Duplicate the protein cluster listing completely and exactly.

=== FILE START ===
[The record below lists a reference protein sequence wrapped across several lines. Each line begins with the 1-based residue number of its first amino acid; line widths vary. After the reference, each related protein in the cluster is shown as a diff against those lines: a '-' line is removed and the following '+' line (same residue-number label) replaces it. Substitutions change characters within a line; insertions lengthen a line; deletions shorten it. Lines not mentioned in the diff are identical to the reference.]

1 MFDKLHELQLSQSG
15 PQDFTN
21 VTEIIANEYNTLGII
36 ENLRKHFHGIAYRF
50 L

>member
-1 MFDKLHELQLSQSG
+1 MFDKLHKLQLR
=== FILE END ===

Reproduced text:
[The record below lists a reference protein sequence wrapped across several lines. Each line begins with the 1-based residue number of its first amino acid; line widths vary. After the reference, each related protein in the cluster is shown as a diff against those lines: a '-' line is removed and the following '+' line (same residue-number label) replaces it. Substitutions change characters within a line; insertions lengthen a line; deletions shorten it. Lines not mentioned in the diff are identical to the reference.]

1 MFDKLHELQLSQSG
15 PQDFTN
21 VTEIIANEYNTLGII
36 ENLRKHFHGIAYRF
50 L

>member
-1 MFDKLHELQLSQSG
+1 MFDKLHKLQLR